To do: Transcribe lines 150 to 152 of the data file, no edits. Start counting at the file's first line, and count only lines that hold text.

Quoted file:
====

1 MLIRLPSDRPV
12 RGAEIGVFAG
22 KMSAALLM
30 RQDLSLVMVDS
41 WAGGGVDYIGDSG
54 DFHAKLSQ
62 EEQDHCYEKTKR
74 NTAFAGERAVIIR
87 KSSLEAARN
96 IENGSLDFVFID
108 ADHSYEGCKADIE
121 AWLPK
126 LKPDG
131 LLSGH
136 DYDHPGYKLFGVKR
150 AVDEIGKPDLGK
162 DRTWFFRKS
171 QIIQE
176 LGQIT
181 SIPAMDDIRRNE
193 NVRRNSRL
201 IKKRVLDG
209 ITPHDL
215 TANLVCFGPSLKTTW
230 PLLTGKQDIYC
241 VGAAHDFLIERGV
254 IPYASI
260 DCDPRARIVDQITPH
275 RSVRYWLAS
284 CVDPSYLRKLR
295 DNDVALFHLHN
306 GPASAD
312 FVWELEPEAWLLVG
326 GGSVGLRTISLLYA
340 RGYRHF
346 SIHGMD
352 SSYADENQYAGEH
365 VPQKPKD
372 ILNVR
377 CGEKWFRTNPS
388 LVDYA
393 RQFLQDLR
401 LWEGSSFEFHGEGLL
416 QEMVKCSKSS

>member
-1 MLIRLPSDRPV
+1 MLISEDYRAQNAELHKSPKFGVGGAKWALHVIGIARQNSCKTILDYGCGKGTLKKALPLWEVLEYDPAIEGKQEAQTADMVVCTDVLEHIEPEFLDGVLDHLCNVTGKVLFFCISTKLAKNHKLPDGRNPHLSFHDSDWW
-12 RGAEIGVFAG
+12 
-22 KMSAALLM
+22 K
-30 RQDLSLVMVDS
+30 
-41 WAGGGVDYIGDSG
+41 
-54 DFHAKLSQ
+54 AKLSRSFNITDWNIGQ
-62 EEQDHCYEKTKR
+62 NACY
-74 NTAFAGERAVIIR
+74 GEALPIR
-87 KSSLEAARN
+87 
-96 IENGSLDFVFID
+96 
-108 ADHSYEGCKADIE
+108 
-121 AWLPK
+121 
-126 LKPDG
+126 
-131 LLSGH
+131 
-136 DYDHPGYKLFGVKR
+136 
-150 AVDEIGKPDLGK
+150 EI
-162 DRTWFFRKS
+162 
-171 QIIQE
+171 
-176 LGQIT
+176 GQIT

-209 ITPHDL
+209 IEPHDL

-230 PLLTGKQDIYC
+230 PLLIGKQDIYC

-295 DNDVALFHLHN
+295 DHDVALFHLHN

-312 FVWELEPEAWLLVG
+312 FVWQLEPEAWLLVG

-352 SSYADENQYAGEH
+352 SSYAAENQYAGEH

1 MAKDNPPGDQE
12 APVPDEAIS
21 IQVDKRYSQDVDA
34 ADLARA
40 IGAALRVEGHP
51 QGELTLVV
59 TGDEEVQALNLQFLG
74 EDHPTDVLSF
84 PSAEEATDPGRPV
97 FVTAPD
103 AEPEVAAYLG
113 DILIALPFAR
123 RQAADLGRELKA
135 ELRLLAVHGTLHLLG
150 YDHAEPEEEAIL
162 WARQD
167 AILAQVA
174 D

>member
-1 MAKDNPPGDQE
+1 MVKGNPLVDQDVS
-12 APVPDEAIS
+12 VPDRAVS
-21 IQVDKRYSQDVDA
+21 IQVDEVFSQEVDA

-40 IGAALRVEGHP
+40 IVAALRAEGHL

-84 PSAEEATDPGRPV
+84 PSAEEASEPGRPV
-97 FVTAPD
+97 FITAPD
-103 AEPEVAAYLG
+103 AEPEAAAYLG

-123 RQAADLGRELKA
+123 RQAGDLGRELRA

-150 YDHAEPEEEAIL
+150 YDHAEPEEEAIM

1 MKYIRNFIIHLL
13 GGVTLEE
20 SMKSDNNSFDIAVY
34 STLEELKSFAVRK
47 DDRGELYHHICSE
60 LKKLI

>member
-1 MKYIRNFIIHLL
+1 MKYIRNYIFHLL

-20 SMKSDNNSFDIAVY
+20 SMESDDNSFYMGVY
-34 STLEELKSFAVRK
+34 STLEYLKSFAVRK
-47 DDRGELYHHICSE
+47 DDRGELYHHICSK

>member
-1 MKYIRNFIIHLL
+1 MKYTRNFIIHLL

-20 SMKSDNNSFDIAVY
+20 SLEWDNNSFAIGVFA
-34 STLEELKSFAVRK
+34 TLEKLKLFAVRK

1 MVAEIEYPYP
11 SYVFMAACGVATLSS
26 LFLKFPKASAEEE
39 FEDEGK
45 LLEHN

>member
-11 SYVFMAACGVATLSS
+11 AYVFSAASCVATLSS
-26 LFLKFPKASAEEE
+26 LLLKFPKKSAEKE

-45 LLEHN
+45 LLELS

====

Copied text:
+20 SLEWDNNSFAIGVFA
-34 STLEELKSFAVRK
+34 TLEKLKLFAVRK